It really pays to do the research on penalties and fees, not just the interest rates, so that if you do take a loss with an early withdrawal, it doesn’t have to equal a bad financial decision.
In the case of some banks with long-term CD accounts that have a fixed penalty, the high-interest rate could outweigh the withdrawal penalty, even if you do end up taking your money out early.
Comparing CD Early Withdrawal Penalty Fees Across Major Banks
$25 + either 1/2 of the interest you would have earned if the funds were withdrawn after maturity OR 1% of the withdrawal amount, whichever is greater
$25 + either 1/2 of the interest you would have earned if the funds were withdrawn after maturity OR 3% of the withdrawal amount, whichever is greater
A Certificate of Deposit (CD) is a type of fixed-income investment product that is offered in banks and credit unions. It is a short to medium-term investment that is fully insured by the FDIC up to $250,000.
When investing in a CD, clients decide to put their money in the bank for a specific period of time, and in return, the bank pays them an agreed interest rate which is typically higher than the regular savings account. Banks usually impose a certain penalty for CD withdrawals made before the maturity or the end of the term.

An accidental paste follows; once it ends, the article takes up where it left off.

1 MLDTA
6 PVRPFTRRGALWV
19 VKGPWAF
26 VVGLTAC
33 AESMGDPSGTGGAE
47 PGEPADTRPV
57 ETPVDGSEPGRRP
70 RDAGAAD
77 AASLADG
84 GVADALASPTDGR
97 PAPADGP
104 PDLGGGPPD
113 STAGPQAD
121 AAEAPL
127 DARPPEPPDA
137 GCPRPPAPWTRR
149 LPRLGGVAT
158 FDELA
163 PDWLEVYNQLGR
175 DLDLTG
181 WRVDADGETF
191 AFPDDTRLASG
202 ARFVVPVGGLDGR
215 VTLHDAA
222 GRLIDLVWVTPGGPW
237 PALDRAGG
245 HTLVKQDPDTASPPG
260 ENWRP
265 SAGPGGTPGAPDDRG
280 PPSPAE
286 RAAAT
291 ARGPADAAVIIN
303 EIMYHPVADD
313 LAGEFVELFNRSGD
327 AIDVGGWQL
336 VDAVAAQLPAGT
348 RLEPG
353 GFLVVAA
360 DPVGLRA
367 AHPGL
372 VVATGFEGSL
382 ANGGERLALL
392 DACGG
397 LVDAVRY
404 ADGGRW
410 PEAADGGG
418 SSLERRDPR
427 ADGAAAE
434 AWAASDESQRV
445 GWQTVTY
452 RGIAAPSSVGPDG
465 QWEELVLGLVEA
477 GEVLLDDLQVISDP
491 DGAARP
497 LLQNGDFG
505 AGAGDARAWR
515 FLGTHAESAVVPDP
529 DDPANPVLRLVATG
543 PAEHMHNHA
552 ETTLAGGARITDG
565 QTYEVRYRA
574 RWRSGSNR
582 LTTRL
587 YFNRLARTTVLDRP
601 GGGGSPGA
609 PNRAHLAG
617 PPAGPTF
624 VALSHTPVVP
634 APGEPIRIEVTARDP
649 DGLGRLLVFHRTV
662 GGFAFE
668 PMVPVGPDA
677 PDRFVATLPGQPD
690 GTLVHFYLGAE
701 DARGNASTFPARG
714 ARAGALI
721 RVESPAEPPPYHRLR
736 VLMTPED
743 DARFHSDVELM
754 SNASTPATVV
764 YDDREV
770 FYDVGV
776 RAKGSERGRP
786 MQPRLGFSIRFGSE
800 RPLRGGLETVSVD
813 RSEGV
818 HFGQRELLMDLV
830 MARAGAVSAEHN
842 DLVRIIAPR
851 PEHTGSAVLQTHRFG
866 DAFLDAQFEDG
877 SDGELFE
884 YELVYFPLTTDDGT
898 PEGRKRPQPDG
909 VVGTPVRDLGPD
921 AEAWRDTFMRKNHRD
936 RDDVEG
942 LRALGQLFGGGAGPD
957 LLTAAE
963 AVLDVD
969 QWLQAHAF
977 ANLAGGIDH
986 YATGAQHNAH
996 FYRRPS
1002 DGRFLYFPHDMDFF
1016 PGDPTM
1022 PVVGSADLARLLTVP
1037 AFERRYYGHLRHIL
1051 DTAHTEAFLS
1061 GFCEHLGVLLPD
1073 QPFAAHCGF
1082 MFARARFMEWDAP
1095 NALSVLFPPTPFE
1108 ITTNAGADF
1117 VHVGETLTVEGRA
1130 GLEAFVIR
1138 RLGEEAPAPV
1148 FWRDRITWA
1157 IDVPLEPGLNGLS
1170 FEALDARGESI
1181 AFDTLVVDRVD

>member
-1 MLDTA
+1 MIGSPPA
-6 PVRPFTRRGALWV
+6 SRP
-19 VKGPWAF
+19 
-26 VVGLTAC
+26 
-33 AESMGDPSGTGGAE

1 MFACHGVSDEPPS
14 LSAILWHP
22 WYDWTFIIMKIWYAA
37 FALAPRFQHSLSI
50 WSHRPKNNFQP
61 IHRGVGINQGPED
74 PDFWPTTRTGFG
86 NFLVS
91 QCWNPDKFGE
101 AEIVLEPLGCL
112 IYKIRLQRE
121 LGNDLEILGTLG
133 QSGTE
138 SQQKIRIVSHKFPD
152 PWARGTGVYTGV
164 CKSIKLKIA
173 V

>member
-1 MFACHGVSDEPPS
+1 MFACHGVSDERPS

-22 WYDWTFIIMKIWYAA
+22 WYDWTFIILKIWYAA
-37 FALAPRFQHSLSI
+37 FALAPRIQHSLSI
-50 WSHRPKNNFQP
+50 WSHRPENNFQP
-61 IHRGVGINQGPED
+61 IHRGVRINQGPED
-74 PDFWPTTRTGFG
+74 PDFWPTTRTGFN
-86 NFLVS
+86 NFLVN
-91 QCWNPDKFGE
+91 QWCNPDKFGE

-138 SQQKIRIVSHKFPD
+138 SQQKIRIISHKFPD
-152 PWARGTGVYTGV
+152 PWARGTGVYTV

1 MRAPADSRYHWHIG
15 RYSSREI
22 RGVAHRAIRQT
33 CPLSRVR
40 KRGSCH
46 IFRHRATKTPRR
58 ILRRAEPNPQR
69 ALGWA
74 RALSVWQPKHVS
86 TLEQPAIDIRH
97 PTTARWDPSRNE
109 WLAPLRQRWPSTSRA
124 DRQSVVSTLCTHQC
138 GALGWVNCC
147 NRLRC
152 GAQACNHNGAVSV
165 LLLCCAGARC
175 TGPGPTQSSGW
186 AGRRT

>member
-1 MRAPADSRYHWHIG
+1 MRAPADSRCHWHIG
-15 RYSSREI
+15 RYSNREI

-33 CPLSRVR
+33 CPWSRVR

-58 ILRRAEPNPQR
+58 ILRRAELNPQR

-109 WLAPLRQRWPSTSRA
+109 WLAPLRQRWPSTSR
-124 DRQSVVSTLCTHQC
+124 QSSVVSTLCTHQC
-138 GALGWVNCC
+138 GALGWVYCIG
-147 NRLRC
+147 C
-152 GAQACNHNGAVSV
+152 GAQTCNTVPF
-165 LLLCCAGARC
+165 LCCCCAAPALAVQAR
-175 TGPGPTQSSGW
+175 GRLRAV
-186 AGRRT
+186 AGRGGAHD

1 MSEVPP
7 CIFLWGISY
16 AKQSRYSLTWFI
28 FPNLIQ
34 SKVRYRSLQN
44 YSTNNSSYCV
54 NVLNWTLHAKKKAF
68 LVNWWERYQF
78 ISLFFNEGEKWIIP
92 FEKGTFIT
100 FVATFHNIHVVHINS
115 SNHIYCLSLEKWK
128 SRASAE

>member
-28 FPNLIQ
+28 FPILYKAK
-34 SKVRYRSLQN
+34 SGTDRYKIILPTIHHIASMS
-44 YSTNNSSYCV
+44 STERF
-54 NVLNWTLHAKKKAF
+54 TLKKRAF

Types of CD Accounts We Track
Most of us are familiar with the traditional Certificate of Deposit. It is a deposit product that earns a fixed interest rate higher than the savings account for a fixed period of time.
CD's are usually availed of by clients who have no immediate plans for their cash and want to enjoy a higher yield for their money in a safe and FDIC-backed investment vehicle.
Other than the traditional CD, however, do you know that there are also other types of CDs?
These non-traditional CDs offer flexible options for depositors who may be looking to explore other CD alternatives.
Here are some of the most commonly offered and used non-traditional CDs: